Sean Lewandoski

Sean Lewandoski

Sean Lewandoski is a Fish Biologist for the Alternative Control and Evaluation Unit. He spends the spring and summer trapping spawning phase sea lamprey in tributaries of the Great Lakes.  These catch data are used to track changes in sea lamprey abundance and provide a measuring stick for the Sea Lamprey Control Program. Lewandoski started working at the Marquette Biological station in 2016. Prior to working for the Service, he earned his B.S. from the University of Michigan and M.S. from Montana State University. He enjoys spending time outside biking, hiking and cross-country skiing.

 

 

 

 

 

 

Kevin Mann

 Kevin Mann

Kevin Mann is a Fish Biologist for the Alternative Control and Evaluation Unit of the Sea Lamprey Control Program in Marquette. He has been with the Service for seven years, previously working at the Green Bay Fish and Wildlife Conservation Office, in northern Wisconsin. Mann began his career working for multiple agencies including the Michigan Department of Natural Resources, Colorado Division of Wildlife, Illinois Natural History Survey and the Little River Band of Ottawa Indians before moving to the Service. Mann is responsible for monitoring barrier removal projects throughout the Great Lakes as well as adult sea lamprey trapping projects in Lake Huron. He earned his B.S. degree in Fisheries and Wildlife in May 2002 from Michigan State University and an M.S. degree in Biological Sciences from Michigan Technological University in February 2008. Outside of work he loves travel, road biking, camping and spending time with his wife and dogs.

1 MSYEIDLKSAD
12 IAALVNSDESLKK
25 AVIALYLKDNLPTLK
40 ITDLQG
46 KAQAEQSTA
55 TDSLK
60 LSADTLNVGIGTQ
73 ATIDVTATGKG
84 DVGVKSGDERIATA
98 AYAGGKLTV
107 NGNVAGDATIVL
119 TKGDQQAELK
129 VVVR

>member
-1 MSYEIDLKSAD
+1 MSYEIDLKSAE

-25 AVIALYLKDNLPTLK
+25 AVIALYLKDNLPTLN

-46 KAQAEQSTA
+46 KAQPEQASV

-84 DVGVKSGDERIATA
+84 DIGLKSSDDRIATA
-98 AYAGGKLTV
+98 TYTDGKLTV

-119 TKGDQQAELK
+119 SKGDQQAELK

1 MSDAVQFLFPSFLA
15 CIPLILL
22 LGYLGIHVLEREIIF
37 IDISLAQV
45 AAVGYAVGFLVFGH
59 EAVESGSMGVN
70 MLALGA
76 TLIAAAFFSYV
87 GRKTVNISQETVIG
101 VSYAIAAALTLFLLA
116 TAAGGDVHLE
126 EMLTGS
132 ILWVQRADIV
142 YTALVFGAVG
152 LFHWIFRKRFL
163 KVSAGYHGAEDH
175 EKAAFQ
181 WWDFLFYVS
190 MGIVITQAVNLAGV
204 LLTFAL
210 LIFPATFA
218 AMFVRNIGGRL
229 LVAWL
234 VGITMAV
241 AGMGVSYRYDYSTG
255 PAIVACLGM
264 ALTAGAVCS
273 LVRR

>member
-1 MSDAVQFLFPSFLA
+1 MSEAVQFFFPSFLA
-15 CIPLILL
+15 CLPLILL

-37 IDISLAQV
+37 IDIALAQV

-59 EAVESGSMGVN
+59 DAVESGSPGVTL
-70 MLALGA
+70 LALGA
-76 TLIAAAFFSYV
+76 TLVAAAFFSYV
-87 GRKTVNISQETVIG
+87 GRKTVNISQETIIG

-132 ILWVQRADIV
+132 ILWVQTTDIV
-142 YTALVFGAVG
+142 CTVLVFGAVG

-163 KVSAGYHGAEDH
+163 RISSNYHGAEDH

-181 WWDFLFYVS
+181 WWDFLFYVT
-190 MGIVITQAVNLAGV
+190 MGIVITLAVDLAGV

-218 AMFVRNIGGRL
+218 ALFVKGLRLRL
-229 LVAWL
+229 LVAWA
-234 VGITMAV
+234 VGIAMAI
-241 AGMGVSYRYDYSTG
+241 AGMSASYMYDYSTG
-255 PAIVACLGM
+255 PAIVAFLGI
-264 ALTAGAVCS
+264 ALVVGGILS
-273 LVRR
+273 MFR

Shawn Nowicki

 Shawn Nowicki